A Fourth Anniversary Note to Followers of the ‘Scrap.

Late this afternoon, while recovering from food poisoning acquired on a China Eastern flight, it hit me: Shanghai Scrap turned four-years-old just a few days ago. And then something else hit me: activity on this blog has ground to a near standstill over the last two months as I’ve dealt with a family illness in the US, travel, and a new set of work commitments. In addition to writing a book that will be my nearly full-time job over the next year, I’ve also agreed to write a weekly column, about which I’ll have much more to say when the first one appears (probably over the weekend). This last development – the column – is particularly exciting to me, in part because I’ve finally found an outlet that welcomes me to write with the informal voice that I use here, at Shanghai Scrap, and not the more formal one that I use in most other publications.

Of course, Shanghai Scrap isn’t just a place for me to use an informal voice; it’s also a place for me to place reporting, ideas, and interviews that I can’t publish elsewhere. And I’ve done a whole lot of that: this post, believe it or not, is #781 in the storied history of the ‘Scrap – not bad for a one writer blog. However, as long-time readers have no doubt noticed, I’m doing less and less posting these days. In part, it’s because I’m really busy right now; in part, it’s because I can’t really post some of the things I’m reporting at the moment; and in part, it’s because, well, I only have so many words in me every day, and I’m trying to be more sparing with those words – and my time – so that I can devote them to my book and forthcoming column. For the hell of it, a photo of something that I can’t post about, but will be writing about:

That’s right: shredded coins.

Anyway, as much as I love blogging, and the readership that I’ve developed over the last four years, I find myself inclined to devote myself to different kinds of writing these days. In an ideal world, I’d figure out the magic formula that allows certain Atlantic bloggers to produce superb long-form projects while, at the same time, they keep up readable blogs. Alas, I am still in search of that formula, and until I find it, I’m not sure that I’m going to be returning to the three, four, or even five posts per week rate that characterized this blog right up to the end of 2010.

That’s not to say I’m going away. Rather, I’m going to start being a bit more selective with my time and words, offering – at most – one post per week. That seems like a reasonable rate – though, admittedly, it’s not very blog-like. Then again, this blog was never very blog-like: no space-holding posts of favorite youtube videos here, sir, no large blocks of somebody else’s text masquerading as content. No, at Shanghai Scrap, we report original material and you, well, you read. So let’s see how this new posting rate will work out. For the moment, it looks promising: after the weekend I’ll be sharing an interview about which I’m very excited, and then … I’ll keep my eyes open and hope that you, my beloved readers, will continue to keep me in your twitter and RSS feeds.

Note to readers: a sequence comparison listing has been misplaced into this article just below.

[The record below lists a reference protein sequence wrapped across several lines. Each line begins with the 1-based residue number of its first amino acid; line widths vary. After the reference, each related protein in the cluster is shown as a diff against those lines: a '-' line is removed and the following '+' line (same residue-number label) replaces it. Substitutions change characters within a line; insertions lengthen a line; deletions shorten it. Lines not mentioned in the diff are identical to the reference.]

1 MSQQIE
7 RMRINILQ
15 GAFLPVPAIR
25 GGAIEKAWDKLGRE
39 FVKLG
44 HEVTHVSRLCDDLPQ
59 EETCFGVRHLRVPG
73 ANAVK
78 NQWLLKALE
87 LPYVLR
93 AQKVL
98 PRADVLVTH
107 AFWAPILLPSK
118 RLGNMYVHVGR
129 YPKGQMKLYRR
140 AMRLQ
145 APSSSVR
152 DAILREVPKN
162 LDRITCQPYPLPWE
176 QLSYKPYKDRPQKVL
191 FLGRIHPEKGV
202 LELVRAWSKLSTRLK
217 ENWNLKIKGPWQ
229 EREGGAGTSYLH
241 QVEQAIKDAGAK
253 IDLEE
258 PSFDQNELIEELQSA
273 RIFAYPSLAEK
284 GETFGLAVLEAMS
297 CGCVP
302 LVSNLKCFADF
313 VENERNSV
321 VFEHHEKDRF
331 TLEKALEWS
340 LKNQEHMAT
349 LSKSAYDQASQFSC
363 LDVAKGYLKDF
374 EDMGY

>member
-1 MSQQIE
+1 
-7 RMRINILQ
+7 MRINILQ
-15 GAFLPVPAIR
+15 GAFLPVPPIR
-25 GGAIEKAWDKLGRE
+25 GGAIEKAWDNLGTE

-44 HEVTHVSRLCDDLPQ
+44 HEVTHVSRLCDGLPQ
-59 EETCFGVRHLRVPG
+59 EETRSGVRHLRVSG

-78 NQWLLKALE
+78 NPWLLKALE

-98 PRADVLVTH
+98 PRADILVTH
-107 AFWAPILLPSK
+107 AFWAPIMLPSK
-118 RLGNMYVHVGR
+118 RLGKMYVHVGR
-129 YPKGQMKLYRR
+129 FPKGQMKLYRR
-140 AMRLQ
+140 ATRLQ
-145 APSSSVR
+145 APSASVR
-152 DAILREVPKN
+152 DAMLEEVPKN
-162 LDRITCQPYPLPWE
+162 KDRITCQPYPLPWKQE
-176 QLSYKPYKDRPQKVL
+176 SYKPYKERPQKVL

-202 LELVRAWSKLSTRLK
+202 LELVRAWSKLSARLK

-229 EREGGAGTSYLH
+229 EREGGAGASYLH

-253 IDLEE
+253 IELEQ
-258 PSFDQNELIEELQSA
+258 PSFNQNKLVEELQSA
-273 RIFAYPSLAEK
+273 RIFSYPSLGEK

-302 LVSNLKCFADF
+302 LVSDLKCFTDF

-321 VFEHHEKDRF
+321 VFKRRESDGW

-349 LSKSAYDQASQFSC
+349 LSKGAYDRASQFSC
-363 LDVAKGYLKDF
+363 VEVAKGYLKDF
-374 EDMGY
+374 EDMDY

And, with that out of the way, and following four years of Shanghai Scrap tradition, I give you the top five Shanghai Scrap posts of the last 12 months.

See you next week.

Ring Them Bells: Dylan Wasn’t Censored.

Apologies for the absence from the blog over the last five weeks – I’ve been tied up with some personal and professional matters. Of the latter, I’ll have more to say in a few days.

Anyway, earlier today Bob Dylan took the rather unprecedented step – for him – of commenting on his recent concerts in China. My last post to this blog was related to those shows, and so a brief follow-up.

For those lucky enough to have forgotten the controversy surrounding Dylan’s China appearances, the trouble came down to two issues: 1) by appearing in “Communist China,” he somehow tarnished the protest singer credibility he earned during the 1960s; and 2) allegations that he submitted his setlists to “government censors” in advance of his performance. The first point is a matter of opinion, of course, but the second is a matter of reported fact – if, in fact, you can report it. Back around the time of the China shows, most reporters were repeating that the setlist was censored as if it were a fact, but – best as I can tell – only the Washington Post’s Keith Richburg seemed to suggest that he had actually heard a government official say that the setlist had been censored. His story was widely syndicated (occasionally under some variation of “The Times They Are A-Censored”), and here’s the lede:

BEIJING — Rock music icon Bob Dylan avoided controversy Wednesday in his first-ever appearance in Communist-led China, eschewing the 1960s protest anthems that defined a generation and sticking to a song list that government censors say they preapproved, before a crowd of about 5,000 people in a Soviet-era stadium.

The problem with conventional wisdom and accepted facts – especially for reporters – is that they allow reporters to avoid actual reporting. Now, as it happens, the Ministry of Culture did in fact claim that Dylan subjected himself to censorship. Or, as Will Clem, a very good reporter, posted to the comment section of my blog:

The Ministry of Culture’s approval notice for Dylan’s mainland tour stated that the performance needed to stick strictly to the approved content and reminded the performers of their responsibility to monitor/supervise to make sure that happened. I don’t know if there was any other source for claims that the set list had been vetted by Chinese authorities. Continue reading